Tuesday, November 3, 2015

Descendant (2003)

Imaginary history lesson: Eddie Poe’s “Fall of the House of Usher” was based on a real family named Usher and ruined the family name for generations. To reciprocate, one Usher murdered Poe’s Virginia, and cursed Poe (Arie Verveen) and all of his descendants. Seeing as Poe didn’t have any children, I don’t see much of a point in this curse, but hey. The film will of course pretend people descended from the man’s larger family are indeed his descendants, demonstrating early on what kind of a film it’s going to be.

Today (well, in 2002), Poe’s “descendant” Ethan (Jeremy London) has a career as a popular horror author of books which mostly seem to consist of mangled Poe quotes, bad-mouthing old Eddie while coasting on the Poe name. He is also, as we will quickly learn, rather crazy, having shouting matches with a hallucinatory version of Eddie and making all the bug-eyed crazy faces you want. Alas, he’s supposed to be a dark, charming sort of crazy, and so Ann Hedgrow (Katherine Heigl), also a far descendant of a man without any children, falls for her very distant cousin at once, as does he for her, when they meet at a Q&A session. Well, or he might just like the sex and living in the huge house she just inherited from her mother. Not surprisingly, a series of murders starts right about the time Ethan hits the small town Ann lives in. Who, oh who, might the murderer be? The guy who shouts at Poe? Ann’s best friend with an eternal crush on her, Deputy John Burns (Nick Stabile)? Ann’s lunatic brother with incestuous hopes Kiefer (Matt Farnsworth)? It’s not very difficult to guess, as is the rest of the plot.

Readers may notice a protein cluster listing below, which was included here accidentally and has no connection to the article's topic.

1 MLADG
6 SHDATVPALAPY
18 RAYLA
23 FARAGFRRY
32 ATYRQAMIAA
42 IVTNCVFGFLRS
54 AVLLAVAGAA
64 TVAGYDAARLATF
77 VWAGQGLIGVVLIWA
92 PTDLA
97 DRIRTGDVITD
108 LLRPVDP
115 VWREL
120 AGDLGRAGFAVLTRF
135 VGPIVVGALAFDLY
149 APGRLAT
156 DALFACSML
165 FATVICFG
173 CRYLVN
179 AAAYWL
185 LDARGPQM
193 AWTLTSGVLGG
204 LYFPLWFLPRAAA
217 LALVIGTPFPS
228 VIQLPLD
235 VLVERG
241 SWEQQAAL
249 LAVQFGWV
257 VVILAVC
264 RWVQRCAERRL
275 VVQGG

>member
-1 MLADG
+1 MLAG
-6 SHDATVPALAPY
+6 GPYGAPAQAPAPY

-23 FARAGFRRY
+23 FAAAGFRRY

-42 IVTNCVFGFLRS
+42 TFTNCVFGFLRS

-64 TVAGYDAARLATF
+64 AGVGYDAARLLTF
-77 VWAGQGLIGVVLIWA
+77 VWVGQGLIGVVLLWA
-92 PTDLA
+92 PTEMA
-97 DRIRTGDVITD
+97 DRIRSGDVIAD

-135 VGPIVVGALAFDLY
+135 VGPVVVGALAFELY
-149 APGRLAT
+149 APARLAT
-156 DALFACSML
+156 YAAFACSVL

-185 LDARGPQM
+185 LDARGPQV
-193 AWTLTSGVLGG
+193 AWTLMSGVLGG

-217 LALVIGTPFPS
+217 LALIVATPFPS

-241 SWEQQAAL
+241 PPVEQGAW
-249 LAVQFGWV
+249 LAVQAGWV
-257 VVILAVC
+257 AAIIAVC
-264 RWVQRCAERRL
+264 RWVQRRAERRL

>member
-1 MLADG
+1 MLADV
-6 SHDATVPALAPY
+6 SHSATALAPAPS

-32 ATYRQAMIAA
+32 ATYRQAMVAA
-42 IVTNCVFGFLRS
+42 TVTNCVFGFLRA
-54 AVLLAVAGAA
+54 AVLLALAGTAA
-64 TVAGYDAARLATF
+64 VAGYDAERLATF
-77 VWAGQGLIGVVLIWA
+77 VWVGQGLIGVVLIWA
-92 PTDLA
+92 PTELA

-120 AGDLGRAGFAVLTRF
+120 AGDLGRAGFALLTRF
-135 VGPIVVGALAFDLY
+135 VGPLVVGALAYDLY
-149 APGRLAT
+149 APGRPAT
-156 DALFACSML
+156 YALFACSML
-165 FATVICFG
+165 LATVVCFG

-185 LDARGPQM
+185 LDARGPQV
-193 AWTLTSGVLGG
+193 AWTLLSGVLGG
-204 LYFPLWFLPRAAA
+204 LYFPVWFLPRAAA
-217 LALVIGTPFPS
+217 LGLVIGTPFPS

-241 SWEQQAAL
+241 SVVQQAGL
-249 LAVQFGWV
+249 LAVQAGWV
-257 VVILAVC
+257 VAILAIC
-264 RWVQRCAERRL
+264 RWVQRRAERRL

Descendant is the sad, embarrassing end to Del Tenney’s attempt at a return to films, co-directed with Kermit Christman, and mostly pretty damn bad even if you ignore the whole idiotic set-up with the real-life Ushers or the point nobody involved in the production seems to have had much of a clue about Poe or his work (or if they did, didn’t bother putting that in). That’s bad, of course, but I probably would have gotten over it in a film that started from a bad place and went anywhere interesting or entertaining.

Instead, you get a barely tolerable Gothic Romance movie that plays up the stupidity and uselessness of its heroine whereas it would have been quite a bit more entertaining and interesting if it had gone in the totally opposite direction; of course, then the people involved would have had to come up with reasons for a competent heroine to get into trouble via love. And yes, the script: it’s stupid, it’s obvious, it misses the best set-ups for Poe-nods that would actually work, it shows no imagination for the macabre whatsoever, and does tend to meander, too.

There’s not much on the acting side that could redeem anything here either: Heigl is bland, London chews the scenery in the least charming and most joyless way imaginable, and Stabile is wearing a uniform. Christman’s and Tenney’s direction is mostly as bland as their heroine, though it does reach the heights (depths) of inadvertent hilarity from time to time through the virtues of awkward staging and just plain bad decisions. The grand finale is indeed a bit of a side-splitter, but that’s really the most entertainment I got out of Descendant.

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